Rassier v. Houim
North Dakota Supreme Court
488 N.W.2d 635 (1992)
In 1986, Garry Houim (defendant) installed a wind generator on his property in Mandan, North Dakota. All of the lots in Houim’s development were zoned for residential use. In 1988, Janet Rassier (plaintiff) and her family purchased an adjoining lot and moved into a mobile home on the property. The mobile home was located 40 feet from Houim’s wind generator. In 1990, Rassier sued Houim in North Dakota state court, asserting that Houim’s generator was a private nuisance. One element of a statutory-nuisance claim under North Dakota law was that the defendant must have created a condition that unreasonably interfered with the plaintiff’s use of the plaintiff’s property. Rassier asserted that Houim’s wind generator unreasonably interfered with her use of her property because the wind generator created noise between 50 and 69 decibels, which was an irritating and stressful noise level. Rassier claimed that the wind-generator noise had interfered with her family’s use of their yard. Rassier also asserted that the wind generator posed safety concerns because the generator allegedly had thrown a large chunk of ice into Rassier’s yard. In addition to the nuisance claim, Rassier asserted that Houim had erected the wind generator in violation of restrictive covenants applicable to the housing development. At a bench trial, Houim presented evidence that no other neighbors had complained of wind-generator noise. Houim further asserted that Rassier waited two years after moving in to bring her action and that she only brought the action after conflicts arose between Houim and Rassier’s husband. Houim claimed that he had offered to teach the Rassiers to turn off the wind generator when the noise bothered them and that Houim had safety features in place to alleviate the danger from blades or ice being thrown from the generator. Houim also presented evidence that the developer and residents of the housing development had abandoned the restrictive covenants. Following the bench trial, the court concluded that there was no private nuisance. The court based its conclusion, in part, on the finding that Rassier had come to the nuisance because the wind generator was already in place when Rassier purchased and moved onto her property. The court further found that Houim had not violated the restrictive covenants because the covenants had been abandoned. Rassier appealed.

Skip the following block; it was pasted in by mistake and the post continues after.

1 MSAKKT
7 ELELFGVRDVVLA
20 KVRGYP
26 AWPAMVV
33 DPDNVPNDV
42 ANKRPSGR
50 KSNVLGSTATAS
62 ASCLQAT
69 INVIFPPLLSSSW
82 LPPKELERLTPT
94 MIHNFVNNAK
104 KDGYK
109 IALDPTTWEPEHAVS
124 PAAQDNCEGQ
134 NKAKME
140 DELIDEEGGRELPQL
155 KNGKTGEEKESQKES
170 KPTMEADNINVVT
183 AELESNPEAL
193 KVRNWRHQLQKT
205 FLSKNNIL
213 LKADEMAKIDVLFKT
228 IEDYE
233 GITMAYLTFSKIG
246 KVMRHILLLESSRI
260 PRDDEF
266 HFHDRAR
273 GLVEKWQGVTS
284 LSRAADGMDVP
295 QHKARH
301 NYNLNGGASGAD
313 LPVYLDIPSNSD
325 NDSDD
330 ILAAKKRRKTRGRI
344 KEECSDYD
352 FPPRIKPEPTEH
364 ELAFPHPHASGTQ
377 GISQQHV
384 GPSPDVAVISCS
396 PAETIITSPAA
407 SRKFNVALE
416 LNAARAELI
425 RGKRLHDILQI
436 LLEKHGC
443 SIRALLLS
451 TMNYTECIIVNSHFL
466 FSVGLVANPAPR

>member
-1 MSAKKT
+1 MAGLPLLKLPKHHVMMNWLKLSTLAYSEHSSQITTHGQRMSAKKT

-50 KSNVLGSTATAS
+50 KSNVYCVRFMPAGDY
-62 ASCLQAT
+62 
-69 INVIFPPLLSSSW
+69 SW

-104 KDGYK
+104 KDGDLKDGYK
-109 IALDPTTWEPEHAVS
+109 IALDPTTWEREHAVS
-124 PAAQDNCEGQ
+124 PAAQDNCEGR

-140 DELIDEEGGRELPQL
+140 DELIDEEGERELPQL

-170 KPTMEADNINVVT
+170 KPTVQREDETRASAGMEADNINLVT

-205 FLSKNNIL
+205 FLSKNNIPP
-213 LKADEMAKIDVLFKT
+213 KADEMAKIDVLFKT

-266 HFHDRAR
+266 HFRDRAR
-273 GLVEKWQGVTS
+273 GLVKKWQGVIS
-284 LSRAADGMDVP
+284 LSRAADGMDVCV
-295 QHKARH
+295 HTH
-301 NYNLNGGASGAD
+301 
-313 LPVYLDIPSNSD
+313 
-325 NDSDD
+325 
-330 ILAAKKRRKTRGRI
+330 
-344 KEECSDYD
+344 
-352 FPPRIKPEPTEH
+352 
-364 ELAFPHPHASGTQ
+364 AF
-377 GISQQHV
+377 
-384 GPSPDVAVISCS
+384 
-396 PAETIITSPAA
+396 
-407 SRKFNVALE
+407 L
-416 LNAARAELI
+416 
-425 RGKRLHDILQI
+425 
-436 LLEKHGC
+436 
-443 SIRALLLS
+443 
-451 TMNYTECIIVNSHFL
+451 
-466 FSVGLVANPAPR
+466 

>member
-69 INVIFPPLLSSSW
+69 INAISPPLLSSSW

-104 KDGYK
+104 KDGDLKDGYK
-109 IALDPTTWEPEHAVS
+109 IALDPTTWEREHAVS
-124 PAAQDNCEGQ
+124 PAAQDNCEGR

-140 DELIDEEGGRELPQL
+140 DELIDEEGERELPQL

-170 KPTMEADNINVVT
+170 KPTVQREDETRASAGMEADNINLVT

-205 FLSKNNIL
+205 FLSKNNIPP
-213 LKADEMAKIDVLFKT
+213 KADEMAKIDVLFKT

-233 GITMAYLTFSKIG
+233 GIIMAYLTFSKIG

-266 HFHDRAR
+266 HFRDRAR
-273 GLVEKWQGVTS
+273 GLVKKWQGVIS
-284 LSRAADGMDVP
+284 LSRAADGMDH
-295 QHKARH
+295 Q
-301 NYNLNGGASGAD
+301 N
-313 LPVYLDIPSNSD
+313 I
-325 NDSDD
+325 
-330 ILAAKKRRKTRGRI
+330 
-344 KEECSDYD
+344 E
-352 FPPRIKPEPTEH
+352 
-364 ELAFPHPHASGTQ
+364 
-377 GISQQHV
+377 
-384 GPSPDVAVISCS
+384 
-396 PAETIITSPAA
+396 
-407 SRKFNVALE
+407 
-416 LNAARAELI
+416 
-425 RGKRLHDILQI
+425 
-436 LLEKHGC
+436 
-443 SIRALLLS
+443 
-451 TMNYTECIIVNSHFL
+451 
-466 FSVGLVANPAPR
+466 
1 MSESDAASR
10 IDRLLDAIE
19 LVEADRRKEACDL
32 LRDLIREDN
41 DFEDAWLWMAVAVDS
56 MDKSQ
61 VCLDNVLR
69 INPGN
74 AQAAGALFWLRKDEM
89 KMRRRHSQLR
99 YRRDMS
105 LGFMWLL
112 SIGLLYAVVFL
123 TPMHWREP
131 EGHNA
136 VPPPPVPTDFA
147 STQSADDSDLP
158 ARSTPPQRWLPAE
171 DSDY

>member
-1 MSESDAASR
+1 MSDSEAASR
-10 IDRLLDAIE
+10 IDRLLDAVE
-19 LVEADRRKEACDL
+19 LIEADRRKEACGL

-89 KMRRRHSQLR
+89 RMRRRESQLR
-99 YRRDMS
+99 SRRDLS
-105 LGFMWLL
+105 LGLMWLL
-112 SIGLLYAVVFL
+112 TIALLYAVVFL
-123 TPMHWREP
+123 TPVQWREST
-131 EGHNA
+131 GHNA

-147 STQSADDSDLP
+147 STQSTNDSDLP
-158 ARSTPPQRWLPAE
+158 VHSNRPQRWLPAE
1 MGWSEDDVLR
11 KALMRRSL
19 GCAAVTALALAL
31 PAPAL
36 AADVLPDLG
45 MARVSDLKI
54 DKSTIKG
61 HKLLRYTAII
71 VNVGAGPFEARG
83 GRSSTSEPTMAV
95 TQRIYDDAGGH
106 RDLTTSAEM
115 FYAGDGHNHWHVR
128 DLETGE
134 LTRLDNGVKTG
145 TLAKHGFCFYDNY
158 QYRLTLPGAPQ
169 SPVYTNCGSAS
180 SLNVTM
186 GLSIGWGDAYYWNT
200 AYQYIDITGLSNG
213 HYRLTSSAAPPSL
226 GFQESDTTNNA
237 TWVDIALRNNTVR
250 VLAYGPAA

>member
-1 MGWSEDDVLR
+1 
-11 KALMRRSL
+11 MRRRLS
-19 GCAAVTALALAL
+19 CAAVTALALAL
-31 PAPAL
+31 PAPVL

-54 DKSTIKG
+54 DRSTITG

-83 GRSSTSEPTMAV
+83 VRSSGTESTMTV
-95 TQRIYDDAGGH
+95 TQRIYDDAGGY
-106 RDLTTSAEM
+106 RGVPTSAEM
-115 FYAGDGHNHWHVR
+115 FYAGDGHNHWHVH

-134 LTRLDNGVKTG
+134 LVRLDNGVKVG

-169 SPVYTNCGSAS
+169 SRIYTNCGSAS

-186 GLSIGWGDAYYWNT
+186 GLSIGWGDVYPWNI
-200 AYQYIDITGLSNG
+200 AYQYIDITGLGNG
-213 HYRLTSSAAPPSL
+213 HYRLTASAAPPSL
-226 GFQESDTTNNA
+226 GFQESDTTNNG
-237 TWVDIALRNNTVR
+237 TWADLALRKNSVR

Rule of Law
Holding and Reasoning (VandeWalle, J.)
Concurrence/Dissent (Meschke, J.)
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